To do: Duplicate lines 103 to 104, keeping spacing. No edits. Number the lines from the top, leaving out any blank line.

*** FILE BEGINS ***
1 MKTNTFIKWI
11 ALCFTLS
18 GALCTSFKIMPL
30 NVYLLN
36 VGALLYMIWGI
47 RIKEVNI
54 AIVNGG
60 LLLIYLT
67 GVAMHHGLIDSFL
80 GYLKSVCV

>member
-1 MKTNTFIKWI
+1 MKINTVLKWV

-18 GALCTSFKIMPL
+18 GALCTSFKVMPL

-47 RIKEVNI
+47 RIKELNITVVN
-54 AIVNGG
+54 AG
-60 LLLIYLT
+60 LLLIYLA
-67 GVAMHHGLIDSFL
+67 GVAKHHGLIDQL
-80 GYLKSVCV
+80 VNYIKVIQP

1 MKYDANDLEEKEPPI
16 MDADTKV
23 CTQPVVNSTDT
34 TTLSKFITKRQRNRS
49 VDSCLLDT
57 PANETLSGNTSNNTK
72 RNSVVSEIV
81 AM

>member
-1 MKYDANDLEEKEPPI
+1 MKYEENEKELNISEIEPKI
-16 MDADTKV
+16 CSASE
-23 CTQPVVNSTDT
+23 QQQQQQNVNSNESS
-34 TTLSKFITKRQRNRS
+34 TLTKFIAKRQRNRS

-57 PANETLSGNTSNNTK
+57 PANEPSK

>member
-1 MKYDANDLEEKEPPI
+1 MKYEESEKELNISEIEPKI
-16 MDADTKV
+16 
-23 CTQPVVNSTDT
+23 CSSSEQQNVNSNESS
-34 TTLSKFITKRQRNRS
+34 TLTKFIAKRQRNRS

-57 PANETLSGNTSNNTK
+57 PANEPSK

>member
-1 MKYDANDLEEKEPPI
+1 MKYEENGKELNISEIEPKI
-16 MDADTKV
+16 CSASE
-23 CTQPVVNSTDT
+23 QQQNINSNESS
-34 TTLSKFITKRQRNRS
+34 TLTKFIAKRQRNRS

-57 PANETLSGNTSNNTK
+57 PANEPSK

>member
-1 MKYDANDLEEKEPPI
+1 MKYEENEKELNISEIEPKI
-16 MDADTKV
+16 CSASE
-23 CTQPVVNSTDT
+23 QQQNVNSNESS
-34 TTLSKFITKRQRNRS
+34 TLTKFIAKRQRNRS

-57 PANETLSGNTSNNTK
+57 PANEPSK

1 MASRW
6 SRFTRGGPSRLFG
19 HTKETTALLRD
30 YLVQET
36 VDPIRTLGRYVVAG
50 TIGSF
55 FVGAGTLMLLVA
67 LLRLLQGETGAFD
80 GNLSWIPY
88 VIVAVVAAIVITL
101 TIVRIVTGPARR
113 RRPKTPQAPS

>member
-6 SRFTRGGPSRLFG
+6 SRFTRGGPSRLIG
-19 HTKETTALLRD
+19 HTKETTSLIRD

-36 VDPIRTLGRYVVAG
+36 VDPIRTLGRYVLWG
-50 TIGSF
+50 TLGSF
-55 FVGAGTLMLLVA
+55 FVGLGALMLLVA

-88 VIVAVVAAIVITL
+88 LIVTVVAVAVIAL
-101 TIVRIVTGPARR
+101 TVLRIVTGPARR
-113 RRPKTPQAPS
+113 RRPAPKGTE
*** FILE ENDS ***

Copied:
-101 TIVRIVTGPARR
+101 TVLRIVTGPARR